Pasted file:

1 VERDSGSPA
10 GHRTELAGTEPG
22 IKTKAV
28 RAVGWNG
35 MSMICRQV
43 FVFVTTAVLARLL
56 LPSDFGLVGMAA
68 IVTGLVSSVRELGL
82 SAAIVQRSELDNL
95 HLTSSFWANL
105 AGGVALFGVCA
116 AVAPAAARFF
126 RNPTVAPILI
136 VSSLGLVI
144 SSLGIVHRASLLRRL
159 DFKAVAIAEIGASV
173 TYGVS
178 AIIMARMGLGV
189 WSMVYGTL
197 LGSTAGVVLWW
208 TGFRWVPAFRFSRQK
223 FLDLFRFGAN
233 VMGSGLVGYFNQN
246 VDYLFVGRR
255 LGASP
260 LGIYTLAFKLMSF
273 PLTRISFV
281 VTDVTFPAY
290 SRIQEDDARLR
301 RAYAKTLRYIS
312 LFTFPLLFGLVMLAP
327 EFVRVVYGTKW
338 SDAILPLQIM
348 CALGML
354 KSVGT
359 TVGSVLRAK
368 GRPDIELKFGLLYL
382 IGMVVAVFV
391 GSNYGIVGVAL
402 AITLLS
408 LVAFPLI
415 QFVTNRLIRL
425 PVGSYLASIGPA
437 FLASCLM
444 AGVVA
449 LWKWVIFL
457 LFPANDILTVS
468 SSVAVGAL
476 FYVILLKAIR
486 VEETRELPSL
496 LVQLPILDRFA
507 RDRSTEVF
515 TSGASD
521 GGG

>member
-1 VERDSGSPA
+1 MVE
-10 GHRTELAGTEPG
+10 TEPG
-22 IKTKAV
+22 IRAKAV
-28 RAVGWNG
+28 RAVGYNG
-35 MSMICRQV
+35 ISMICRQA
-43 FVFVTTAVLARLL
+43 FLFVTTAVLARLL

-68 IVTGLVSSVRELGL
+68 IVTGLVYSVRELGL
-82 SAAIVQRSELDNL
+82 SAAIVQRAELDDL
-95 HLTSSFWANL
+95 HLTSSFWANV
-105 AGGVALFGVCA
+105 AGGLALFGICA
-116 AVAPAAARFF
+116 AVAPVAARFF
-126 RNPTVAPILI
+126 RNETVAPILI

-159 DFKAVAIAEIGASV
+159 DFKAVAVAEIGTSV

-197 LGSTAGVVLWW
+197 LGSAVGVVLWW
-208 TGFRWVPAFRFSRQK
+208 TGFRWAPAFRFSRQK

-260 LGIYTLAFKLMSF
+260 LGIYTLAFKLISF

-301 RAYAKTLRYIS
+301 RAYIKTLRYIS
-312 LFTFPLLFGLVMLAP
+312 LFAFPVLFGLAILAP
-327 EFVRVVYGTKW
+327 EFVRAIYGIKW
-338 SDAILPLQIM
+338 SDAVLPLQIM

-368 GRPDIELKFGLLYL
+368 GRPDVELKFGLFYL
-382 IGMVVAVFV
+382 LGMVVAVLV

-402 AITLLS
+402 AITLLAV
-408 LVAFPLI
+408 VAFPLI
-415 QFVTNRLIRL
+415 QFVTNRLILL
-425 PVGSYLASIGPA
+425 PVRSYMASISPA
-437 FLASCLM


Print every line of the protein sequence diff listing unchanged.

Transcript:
1 VERDSGSPA
10 GHRTELAGTEPG
22 IKTKAV
28 RAVGWNG
35 MSMICRQV
43 FVFVTTAVLARLL
56 LPSDFGLVGMAA
68 IVTGLVSSVRELGL
82 SAAIVQRSELDNL
95 HLTSSFWANL
105 AGGVALFGVCA
116 AVAPAAARFF
126 RNPTVAPILI
136 VSSLGLVI
144 SSLGIVHRASLLRRL
159 DFKAVAIAEIGASV
173 TYGVS
178 AIIMARMGLGV
189 WSMVYGTL
197 LGSTAGVVLWW
208 TGFRWVPAFRFSRQK
223 FLDLFRFGAN
233 VMGSGLVGYFNQN
246 VDYLFVGRR
255 LGASP
260 LGIYTLAFKLMSF
273 PLTRISFV
281 VTDVTFPAY
290 SRIQEDDARLR
301 RAYAKTLRYIS
312 LFTFPLLFGLVMLAP
327 EFVRVVYGTKW
338 SDAILPLQIM
348 CALGML
354 KSVGT
359 TVGSVLRAK
368 GRPDIELKFGLLYL
382 IGMVVAVFV
391 GSNYGIVGVAL
402 AITLLS
408 LVAFPLI
415 QFVTNRLIRL
425 PVGSYLASIGPA
437 FLASCLM
444 AGVVA
449 LWKWVIFL
457 LFPANDILTVS
468 SSVAVGAL
476 FYVILLKAIR
486 VEETRELPSL
496 LVQLPILDRFA
507 RDRSTEVF
515 TSGASD
521 GGG

>member
-1 VERDSGSPA
+1 MVE
-10 GHRTELAGTEPG
+10 TEPG
-22 IKTKAV
+22 IRAKAV
-28 RAVGWNG
+28 RAVGYNG
-35 MSMICRQV
+35 ISMICRQA
-43 FVFVTTAVLARLL
+43 FLFVTTAVLARLL

-68 IVTGLVSSVRELGL
+68 IVTGLVYSVRELGL
-82 SAAIVQRSELDNL
+82 SAAIVQRAELDDL
-95 HLTSSFWANL
+95 HLTSSFWANV
-105 AGGVALFGVCA
+105 AGGLALFGICA
-116 AVAPAAARFF
+116 AVAPVAARFF
-126 RNPTVAPILI
+126 RNETVAPILI

-159 DFKAVAIAEIGASV
+159 DFKAVAVAEIGTSV

-197 LGSTAGVVLWW
+197 LGSAVGVVLWW
-208 TGFRWVPAFRFSRQK
+208 TGFRWAPAFRFSRQK

-260 LGIYTLAFKLMSF
+260 LGIYTLAFKLISF

-301 RAYAKTLRYIS
+301 RAYIKTLRYIS
-312 LFTFPLLFGLVMLAP
+312 LFAFPVLFGLAILAP
-327 EFVRVVYGTKW
+327 EFVRAIYGIKW
-338 SDAILPLQIM
+338 SDAVLPLQIM

-368 GRPDIELKFGLLYL
+368 GRPDVELKFGLFYL
-382 IGMVVAVFV
+382 LGMVVAVLV

-402 AITLLS
+402 AITLLAV
-408 LVAFPLI
+408 VAFPLI
-415 QFVTNRLIRL
+415 QFVTNRLILL
-425 PVGSYLASIGPA
+425 PVRSYMASISPA
-437 FLASCLM